I think the crux of the problem lies in the placement of the end phrase “on the chair.”
If you would rewrite the complex sentence thus: “On the chair there was a cat whose tail was long,” it would make more sense. You could alternatively split it into 2 simple sentences: “There was a cat on the chair.” & “The tail of it (the cat) was long.”
You can also use a punctuation mark to make the meaning clear thus: “There was a cat on the chair, whose tail was long.”
The simple preposition of place “on” shows the relation between the subject “cat” and the noun object “chair.” “On the chair” is therefore not part of or does not belong to the subordinate clause “whose tail was long.” It tells the reader the cat is on the chair, the tail might also be on it, or not, or dangling from it. Therefore move the adjective phrase “on the chair” either to the front of the sentence, or close to the word “cat”.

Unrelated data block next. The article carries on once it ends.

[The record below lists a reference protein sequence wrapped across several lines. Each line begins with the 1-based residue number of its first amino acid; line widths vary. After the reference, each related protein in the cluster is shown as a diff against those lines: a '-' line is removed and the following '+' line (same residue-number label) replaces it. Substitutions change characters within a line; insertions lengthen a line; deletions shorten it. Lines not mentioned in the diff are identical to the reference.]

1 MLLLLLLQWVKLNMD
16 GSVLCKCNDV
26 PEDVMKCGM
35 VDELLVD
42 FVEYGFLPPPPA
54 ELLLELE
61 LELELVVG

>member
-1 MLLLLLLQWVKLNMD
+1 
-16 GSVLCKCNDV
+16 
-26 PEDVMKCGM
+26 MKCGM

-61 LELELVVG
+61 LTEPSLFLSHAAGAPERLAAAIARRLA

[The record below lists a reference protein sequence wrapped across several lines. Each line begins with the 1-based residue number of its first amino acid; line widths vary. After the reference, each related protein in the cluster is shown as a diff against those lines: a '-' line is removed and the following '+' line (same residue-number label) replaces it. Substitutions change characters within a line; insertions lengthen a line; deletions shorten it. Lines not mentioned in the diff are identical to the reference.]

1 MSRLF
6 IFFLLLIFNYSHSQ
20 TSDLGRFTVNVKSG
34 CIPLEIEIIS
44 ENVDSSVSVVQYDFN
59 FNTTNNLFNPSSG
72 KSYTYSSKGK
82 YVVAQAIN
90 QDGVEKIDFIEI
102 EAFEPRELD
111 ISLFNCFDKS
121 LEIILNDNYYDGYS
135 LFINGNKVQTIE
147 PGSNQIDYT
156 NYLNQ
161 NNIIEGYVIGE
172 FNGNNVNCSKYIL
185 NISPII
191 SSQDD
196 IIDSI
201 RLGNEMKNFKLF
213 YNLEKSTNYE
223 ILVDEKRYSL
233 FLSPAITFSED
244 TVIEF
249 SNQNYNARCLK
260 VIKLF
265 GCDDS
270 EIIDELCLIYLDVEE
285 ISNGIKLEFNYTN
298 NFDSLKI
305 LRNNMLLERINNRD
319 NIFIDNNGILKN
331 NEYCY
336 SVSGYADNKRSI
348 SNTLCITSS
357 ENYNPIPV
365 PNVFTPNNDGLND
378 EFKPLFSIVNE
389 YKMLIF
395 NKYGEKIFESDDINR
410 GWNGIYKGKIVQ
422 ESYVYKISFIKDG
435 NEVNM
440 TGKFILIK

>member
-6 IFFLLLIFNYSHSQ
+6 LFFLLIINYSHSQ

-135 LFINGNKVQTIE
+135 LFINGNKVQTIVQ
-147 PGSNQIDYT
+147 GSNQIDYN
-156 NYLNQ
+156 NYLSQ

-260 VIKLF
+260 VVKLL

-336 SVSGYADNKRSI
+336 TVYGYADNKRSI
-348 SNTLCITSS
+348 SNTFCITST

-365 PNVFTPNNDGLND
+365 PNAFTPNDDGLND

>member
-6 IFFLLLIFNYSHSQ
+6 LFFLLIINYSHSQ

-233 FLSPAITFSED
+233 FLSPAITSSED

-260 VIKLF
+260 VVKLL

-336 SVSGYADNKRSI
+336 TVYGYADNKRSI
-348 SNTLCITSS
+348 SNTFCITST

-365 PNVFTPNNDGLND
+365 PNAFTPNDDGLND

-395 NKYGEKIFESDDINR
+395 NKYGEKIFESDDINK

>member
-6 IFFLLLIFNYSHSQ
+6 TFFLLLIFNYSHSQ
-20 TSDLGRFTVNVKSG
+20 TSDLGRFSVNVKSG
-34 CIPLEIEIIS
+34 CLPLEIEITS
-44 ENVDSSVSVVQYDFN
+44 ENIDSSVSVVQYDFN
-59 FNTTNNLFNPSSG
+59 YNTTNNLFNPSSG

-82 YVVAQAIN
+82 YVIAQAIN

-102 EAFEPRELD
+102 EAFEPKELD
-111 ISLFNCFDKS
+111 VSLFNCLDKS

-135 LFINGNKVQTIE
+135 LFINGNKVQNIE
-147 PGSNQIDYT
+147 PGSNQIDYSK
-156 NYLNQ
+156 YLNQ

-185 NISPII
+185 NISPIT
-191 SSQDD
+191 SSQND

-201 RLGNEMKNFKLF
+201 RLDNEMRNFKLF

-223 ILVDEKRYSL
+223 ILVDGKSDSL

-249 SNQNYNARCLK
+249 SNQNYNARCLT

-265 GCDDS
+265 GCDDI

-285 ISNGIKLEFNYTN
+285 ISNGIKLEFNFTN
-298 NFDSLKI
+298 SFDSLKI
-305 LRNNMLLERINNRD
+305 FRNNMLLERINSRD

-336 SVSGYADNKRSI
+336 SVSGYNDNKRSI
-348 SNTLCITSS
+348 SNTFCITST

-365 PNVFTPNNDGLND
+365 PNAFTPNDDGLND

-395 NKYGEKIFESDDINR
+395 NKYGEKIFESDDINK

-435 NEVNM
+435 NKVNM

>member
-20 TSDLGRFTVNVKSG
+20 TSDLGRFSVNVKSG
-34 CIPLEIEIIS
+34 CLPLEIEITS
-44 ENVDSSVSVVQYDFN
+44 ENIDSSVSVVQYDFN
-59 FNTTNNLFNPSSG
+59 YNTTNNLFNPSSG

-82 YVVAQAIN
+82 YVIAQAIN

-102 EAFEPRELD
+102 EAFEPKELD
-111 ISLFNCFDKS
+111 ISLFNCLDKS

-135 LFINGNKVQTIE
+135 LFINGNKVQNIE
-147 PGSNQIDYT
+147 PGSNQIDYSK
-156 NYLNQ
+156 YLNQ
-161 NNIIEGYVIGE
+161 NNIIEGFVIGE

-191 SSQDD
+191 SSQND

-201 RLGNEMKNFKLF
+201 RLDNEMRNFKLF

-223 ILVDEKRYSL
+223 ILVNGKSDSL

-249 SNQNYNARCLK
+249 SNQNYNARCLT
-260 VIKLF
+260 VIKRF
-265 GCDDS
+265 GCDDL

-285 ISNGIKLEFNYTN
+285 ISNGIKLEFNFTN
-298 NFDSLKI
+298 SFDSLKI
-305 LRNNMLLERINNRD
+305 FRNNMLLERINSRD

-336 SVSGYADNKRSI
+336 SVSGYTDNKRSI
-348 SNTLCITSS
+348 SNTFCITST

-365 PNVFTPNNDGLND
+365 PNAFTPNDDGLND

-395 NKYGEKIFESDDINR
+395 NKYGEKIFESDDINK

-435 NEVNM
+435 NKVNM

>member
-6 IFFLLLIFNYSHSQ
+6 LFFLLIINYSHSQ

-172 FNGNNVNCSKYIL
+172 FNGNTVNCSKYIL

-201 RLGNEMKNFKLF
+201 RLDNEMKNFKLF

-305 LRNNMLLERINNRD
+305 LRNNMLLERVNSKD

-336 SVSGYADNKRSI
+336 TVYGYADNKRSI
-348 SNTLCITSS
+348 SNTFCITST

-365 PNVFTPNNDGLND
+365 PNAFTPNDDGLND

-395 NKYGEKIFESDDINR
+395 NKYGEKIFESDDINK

I think you might also want to consider using a compound sentence as a last example: “The cat is on the chair and whose tail was long.”
- For Teachers